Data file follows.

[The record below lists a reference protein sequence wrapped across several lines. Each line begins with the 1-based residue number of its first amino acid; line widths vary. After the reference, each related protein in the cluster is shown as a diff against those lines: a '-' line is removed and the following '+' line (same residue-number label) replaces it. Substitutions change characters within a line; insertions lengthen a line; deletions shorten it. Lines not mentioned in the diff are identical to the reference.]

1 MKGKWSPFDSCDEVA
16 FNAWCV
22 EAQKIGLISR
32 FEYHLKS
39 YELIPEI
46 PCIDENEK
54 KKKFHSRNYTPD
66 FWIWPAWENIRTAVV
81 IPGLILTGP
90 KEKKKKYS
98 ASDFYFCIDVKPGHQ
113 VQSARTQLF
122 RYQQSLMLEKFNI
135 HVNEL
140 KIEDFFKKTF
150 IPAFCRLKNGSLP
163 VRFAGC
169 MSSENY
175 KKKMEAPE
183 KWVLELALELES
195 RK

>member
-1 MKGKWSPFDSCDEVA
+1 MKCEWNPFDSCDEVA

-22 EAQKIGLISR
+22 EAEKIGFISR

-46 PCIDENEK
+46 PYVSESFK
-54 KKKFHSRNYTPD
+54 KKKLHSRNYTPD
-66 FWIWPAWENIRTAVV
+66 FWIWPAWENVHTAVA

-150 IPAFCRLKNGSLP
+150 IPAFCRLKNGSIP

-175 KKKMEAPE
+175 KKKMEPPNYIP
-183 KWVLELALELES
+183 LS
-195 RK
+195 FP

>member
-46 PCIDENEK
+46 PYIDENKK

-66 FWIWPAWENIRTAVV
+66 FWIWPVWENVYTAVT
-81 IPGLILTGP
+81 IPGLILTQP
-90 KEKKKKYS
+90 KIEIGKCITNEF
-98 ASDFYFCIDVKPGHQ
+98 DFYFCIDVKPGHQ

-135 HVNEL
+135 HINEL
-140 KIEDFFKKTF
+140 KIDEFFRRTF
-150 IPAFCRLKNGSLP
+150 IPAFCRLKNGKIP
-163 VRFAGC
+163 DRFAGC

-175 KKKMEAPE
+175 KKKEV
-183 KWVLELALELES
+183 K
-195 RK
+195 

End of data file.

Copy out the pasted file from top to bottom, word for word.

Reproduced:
[The record below lists a reference protein sequence wrapped across several lines. Each line begins with the 1-based residue number of its first amino acid; line widths vary. After the reference, each related protein in the cluster is shown as a diff against those lines: a '-' line is removed and the following '+' line (same residue-number label) replaces it. Substitutions change characters within a line; insertions lengthen a line; deletions shorten it. Lines not mentioned in the diff are identical to the reference.]

1 MKGKWSPFDSCDEVA
16 FNAWCV
22 EAQKIGLISR
32 FEYHLKS
39 YELIPEI
46 PCIDENEK
54 KKKFHSRNYTPD
66 FWIWPAWENIRTAVV
81 IPGLILTGP
90 KEKKKKYS
98 ASDFYFCIDVKPGHQ
113 VQSARTQLF
122 RYQQSLMLEKFNI
135 HVNEL
140 KIEDFFKKTF
150 IPAFCRLKNGSLP
163 VRFAGC
169 MSSENY
175 KKKMEAPE
183 KWVLELALELES
195 RK

>member
-1 MKGKWSPFDSCDEVA
+1 MKCEWNPFDSCDEVA

-22 EAQKIGLISR
+22 EAEKIGFISR

-46 PCIDENEK
+46 PYVSESFK
-54 KKKFHSRNYTPD
+54 KKKLHSRNYTPD
-66 FWIWPAWENIRTAVV
+66 FWIWPAWENVHTAVA

-150 IPAFCRLKNGSLP
+150 IPAFCRLKNGSIP

-175 KKKMEAPE
+175 KKKMEPPNYIP
-183 KWVLELALELES
+183 LS
-195 RK
+195 FP

>member
-46 PCIDENEK
+46 PYIDENKK

-66 FWIWPAWENIRTAVV
+66 FWIWPVWENVYTAVT
-81 IPGLILTGP
+81 IPGLILTQP
-90 KEKKKKYS
+90 KIEIGKCITNEF
-98 ASDFYFCIDVKPGHQ
+98 DFYFCIDVKPGHQ

-135 HVNEL
+135 HINEL
-140 KIEDFFKKTF
+140 KIDEFFRRTF
-150 IPAFCRLKNGSLP
+150 IPAFCRLKNGKIP
-163 VRFAGC
+163 DRFAGC

-175 KKKMEAPE
+175 KKKEV
-183 KWVLELALELES
+183 K
-195 RK
+195 